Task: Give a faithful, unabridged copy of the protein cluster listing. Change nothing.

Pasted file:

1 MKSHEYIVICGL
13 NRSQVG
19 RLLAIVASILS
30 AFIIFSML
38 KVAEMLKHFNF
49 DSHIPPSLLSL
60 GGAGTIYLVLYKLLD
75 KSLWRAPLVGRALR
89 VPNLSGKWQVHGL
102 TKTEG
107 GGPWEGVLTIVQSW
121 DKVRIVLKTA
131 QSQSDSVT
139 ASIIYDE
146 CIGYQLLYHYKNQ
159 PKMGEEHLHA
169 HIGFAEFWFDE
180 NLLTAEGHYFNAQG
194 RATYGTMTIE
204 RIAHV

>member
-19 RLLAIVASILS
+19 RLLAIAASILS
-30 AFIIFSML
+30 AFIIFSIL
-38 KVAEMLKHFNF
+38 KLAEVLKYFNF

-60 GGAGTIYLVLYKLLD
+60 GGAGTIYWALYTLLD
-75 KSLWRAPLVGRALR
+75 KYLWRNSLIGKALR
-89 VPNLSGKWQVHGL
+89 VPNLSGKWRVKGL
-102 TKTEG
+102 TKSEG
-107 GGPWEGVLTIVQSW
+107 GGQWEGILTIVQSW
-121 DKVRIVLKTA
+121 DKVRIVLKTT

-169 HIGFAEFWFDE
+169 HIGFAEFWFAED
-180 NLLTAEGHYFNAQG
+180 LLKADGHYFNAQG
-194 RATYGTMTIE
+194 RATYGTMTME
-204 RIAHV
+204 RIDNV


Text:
1 MKSHEYIVICGL
13 NRSQVG
19 RLLAIVASILS
30 AFIIFSML
38 KVAEMLKHFNF
49 DSHIPPSLLSL
60 GGAGTIYLVLYKLLD
75 KSLWRAPLVGRALR
89 VPNLSGKWQVHGL
102 TKTEG
107 GGPWEGVLTIVQSW
121 DKVRIVLKTA
131 QSQSDSVT
139 ASIIYDE
146 CIGYQLLYHYKNQ
159 PKMGEEHLHA
169 HIGFAEFWFDE
180 NLLTAEGHYFNAQG
194 RATYGTMTIE
204 RIAHV

>member
-19 RLLAIVASILS
+19 RLLAIAASILS
-30 AFIIFSML
+30 AFIIFSIL
-38 KVAEMLKHFNF
+38 KLAEVLKYFNF

-60 GGAGTIYLVLYKLLD
+60 GGAGTIYWALYTLLD
-75 KSLWRAPLVGRALR
+75 KYLWRNSLIGKALR
-89 VPNLSGKWQVHGL
+89 VPNLSGKWRVKGL
-102 TKTEG
+102 TKSEG
-107 GGPWEGVLTIVQSW
+107 GGQWEGILTIVQSW
-121 DKVRIVLKTA
+121 DKVRIVLKTT

-169 HIGFAEFWFDE
+169 HIGFAEFWFAED
-180 NLLTAEGHYFNAQG
+180 LLKADGHYFNAQG
-194 RATYGTMTIE
+194 RATYGTMTME
-204 RIAHV
+204 RIDNV